TECHNOLOGY SPECTATOR: The hands-on iPhone 5 review

Thinner, lighter, brighter – the iPhone 5 may not have been the revolutionary leap forward some had hoped but it's still an amazing engineering feat.


Technology Spectator


It's been a long time coming, but was Apple's iPhone 5 worth the wait?

The short answer is "yes". The long answer is "yes, but there are sacrifices to make".
Pick up the iPhone 5 and you're immediately struck by how light it is. Ridiculously light, like the sensation of picking up a remote control only to immediately realise that it has no batteries in it.

It's not until you turn the phone over in your hands that you start to appreciate that it's also significantly thinner, well at least "significant" in terms of smartphone design where millimetres feel like miles. Even the Samsung Galaxy S III looks and feels a little bloated alongside the iPhone 5, which is an amazing engineering feat.

The phone is no wider than its predecessor, so it still fits comfortably in your hand. Of course, the big selling point with the iPhone 5 is the larger display but it doesn't jump out and smack you in the face. Unlike the 4.7-inch Android giants, a 4-inch iPhone just feels incredibly natural, especially as it's no wider than the 4/4S. You get an extra row of icons on the home screen, but it's not until you dip into a few apps that you really notice the extra screen real estate.

To be honest I'm not all that fussed about the larger screen. I don't think long-term iPhone users were crying out for extra screen real estate, I think they were just sick of the "mine's bigger than yours" taunts from the Android crowd. Thankfully Apple hasn't just made the screen bigger, it's also improved the picture quality. It's not striking, but when you pay attention you can see that the colours are slightly more vivid than the iPhone 4 while not as overblown as some Android AMOLED displays.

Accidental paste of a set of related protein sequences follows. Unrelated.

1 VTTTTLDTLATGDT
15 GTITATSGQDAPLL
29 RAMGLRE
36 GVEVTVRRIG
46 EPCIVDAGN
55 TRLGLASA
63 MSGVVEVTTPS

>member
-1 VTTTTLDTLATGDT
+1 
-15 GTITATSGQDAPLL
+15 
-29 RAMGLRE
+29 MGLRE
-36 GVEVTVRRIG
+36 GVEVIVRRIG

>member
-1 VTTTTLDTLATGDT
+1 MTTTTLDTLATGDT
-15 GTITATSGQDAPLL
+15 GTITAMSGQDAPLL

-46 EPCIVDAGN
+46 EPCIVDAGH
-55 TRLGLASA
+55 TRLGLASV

image

A white iPhone 5 alongside its predecessor, the black iPhone 4.

The iPhone 5's colours are also slightly warmer -- the whites are whiter than the iPhone 4 which, alongside the iPhone 5, seems to have the slightest of blue tinges. It comes down to personal taste, the iPhone has always offered whiter whites than most Android phones (the early AMOLED models looked terrible) but the iPhone 5's whites are almost too warm for my liking. To be honest we're talking about the slightest of differences and you'd only really notice if you sat the phones side by side.

It's interesting to note that the iPhone 5's display and aluminium edges don't feel quite as smooth and inviting as the last model. It's not a big deal, but surprising considering Apple's habit of paying attention to every little detail. It's interesting that Apple has also ditched the glass back in favour of aluminium, which should make the phone less fragile and probably helps with the weight loss.

As you navigate your way around the phone you'll find that everything feels that little bit zippier, as you'd expect with the new A6 power plant under the bonnet. Along with the faster processor, the jump from 512MB to 1GB of RAM also helps when you start pushing the phone to its limits. If you've felt your current iPhone groan under the weight of multi-tasking, the iPhone 5 is likely to offer some relief.

Picture perfect

Launching the camera is always a good yardstick with a new iPhone and the shutter is open and ready to shoot noticeably sooner. There's also less of a lag when you take shots or press the video button.